Do You Know How to Hug?

by | Nov 5, 2013 | Uncategorized

Group hug image courtesy Flickr user Joris Louwes
Group hug image courtesy Flickr user Joris Louwes

Hugging: you’re doing it right.

The hug seems instinctual, no? We’ve been doing it, or rather, have had it done to us since the day we got out of the womb. And yet, just like long distance running and cell phone etiquette, we all think we know how to do it and yet many of us do it so awkwardly. And if you’re reading this thinking, I know who to hug, when to hug and how to hug … then you’re probably one of the main offenders.

A recent article in the Omaha World Herald (yes, because there’s not a whole lot else to write about in Omaha, trust me, I’ve lived there) specifically provides etiquette on the man hug. The intent of the articles is  to avoid any embarrassing faux pas, especially for men … because we seem to be especially inept at any sign of physical affection. But we’re not the only ones: provides a list of the 23 Most Awkward Hugs in History (even the ladies can be culprits of poor hugs).

The confusion with the hug probably stems from what it means to us and how we do. I live with 30 men, all of whom I am united to through our desire to live out the gospel and all of whom I call brother. And in that Tommy-Boy fashion, you say, “Brothers don’t shake hands, brothers gotta hug.”

But different ages, races, ethnic backgrounds and family of origin narratives mean that we have 30 different interpretations of how to hug. Some guys hug me with vicious slaps to the back as if they’re E Honda from Street Fighter 2. Others signal an embrace with one hand, but give the old Adrian Peterson stiff-arm with the other arm to your shoulder–it seems like a compromise between intimacy and distance, while actually doing neither well. Some feel as though everyone should get the same hug and others only give hugs to the closest of friends. It’s really hit or miss and the hug can sometimes signal your ‘in-ness’ level, and that can be confusing if your internal hug-gauge is busted.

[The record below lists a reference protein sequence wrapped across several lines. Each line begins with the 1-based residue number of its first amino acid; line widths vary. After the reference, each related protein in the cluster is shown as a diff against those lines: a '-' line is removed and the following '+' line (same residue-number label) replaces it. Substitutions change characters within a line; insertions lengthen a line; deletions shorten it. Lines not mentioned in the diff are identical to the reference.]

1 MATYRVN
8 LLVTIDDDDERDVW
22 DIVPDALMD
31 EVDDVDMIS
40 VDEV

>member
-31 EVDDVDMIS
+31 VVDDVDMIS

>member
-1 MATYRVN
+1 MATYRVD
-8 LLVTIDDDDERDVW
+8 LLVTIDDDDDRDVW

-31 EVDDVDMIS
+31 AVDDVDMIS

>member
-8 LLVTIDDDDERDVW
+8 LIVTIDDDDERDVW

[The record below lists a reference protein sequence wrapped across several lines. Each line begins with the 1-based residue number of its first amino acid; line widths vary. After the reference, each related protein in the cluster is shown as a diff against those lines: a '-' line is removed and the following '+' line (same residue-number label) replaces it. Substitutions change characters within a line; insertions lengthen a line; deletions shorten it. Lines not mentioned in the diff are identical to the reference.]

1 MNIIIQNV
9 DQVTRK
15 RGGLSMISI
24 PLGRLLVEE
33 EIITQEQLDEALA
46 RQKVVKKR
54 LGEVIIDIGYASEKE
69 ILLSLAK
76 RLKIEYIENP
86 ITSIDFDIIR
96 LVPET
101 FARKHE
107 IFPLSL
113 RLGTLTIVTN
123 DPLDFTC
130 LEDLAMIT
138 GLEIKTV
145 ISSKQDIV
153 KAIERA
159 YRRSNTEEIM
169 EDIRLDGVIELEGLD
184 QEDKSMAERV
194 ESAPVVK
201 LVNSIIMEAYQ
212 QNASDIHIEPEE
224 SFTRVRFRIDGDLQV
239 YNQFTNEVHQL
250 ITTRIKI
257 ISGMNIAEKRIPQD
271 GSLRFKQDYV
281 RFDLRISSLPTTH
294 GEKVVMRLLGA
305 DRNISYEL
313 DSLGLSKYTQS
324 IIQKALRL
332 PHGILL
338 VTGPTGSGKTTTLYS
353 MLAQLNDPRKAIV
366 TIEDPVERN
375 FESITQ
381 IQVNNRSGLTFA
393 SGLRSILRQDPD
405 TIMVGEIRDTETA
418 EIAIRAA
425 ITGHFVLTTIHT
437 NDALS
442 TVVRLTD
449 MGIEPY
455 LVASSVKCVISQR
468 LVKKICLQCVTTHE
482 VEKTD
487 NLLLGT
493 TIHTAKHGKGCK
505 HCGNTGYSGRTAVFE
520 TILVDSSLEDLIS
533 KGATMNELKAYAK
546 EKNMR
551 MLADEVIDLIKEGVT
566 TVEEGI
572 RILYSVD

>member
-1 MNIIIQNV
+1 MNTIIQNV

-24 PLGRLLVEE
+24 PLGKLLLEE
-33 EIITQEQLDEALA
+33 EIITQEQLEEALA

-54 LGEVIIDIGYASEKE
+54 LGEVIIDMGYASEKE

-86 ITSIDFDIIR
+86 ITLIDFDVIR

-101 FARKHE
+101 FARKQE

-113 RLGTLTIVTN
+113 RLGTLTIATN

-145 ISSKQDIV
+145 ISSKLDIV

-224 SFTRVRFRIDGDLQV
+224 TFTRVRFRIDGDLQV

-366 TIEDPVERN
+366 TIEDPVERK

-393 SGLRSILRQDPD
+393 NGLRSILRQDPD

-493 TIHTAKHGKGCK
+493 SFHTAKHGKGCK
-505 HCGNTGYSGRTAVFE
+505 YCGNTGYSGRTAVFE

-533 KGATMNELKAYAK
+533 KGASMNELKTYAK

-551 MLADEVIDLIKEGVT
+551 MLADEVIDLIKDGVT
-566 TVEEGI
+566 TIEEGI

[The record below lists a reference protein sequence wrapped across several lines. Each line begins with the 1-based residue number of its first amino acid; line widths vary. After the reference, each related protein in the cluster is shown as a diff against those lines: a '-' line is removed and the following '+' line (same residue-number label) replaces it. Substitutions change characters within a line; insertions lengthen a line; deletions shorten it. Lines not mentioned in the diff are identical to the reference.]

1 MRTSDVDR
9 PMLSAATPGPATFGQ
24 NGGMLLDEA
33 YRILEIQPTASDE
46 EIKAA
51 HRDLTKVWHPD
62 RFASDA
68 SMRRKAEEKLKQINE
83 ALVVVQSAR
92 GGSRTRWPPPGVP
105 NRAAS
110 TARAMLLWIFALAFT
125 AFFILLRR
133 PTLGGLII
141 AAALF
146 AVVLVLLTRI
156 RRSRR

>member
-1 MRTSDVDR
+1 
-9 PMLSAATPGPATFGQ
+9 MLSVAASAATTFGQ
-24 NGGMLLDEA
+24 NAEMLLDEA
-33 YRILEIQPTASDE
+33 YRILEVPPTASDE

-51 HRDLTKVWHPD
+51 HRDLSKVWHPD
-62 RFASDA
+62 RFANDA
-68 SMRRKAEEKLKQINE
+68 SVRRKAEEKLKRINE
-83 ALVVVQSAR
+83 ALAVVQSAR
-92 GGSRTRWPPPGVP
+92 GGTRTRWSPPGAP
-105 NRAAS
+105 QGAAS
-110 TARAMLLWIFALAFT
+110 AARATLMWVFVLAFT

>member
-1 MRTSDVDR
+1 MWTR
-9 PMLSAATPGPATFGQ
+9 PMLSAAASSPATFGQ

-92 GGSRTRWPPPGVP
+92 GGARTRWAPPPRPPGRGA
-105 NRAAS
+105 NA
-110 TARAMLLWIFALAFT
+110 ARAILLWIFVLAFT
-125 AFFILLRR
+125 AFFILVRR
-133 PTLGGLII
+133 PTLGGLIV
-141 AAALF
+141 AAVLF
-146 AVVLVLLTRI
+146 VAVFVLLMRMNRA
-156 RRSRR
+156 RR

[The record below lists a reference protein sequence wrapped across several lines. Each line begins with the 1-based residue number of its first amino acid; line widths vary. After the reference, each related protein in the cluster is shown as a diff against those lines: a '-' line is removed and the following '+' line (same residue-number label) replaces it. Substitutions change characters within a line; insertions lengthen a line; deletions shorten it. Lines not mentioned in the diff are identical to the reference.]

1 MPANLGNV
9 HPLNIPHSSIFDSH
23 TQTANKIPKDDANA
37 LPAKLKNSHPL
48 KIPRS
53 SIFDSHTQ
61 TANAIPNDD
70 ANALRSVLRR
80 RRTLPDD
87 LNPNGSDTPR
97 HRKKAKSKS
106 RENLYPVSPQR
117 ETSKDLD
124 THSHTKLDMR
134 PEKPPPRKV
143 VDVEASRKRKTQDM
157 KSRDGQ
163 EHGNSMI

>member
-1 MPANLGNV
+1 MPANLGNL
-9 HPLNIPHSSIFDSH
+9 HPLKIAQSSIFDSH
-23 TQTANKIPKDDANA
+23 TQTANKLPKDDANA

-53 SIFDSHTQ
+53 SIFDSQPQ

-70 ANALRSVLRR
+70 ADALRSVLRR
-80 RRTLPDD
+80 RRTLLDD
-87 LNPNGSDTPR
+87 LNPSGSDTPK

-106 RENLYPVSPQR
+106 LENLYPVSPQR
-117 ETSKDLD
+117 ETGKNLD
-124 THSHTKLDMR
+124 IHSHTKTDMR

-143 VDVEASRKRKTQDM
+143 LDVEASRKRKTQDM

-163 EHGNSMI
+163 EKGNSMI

As a result, articles like the one from the Omaha World Herald or even school policy manuals on the appropriate way to hug — A frame with a gentle bow at the waist so that the head leans in and the butt leans out — have to clarify what is appropriate. A hug is supposed to be an act of welcoming, beholding, and intimacy.1 But when we’re not sure what kind of hug to give, it winds up evoking fear and discomfort. Although hug etiquette takes away the squeamishness, it also does away with the intimacy, so that hugging is just going through the motions, rather than an expression of love. In other words, the crushing embrace of the law has squeezed the spirit out of the picture.

If you’re going to do it, my suggestions are to do without fear, full of conviction, and with warmth and generosity. Follow the lead of this Dave Matthew’s video:



Group hug image courtesy Flickr user Joris Louwes

  1. The root of the word intimacy (or intimate) comes from either the Latin intimus, which means innermost, or intimare (which means to impress upon). I’ve heard it said that intimacy comes from the prefix in, or without, and tim, or fear. In other words,  to be without fear.

Jeff Sullivan, SJ   /   All posts by Jeff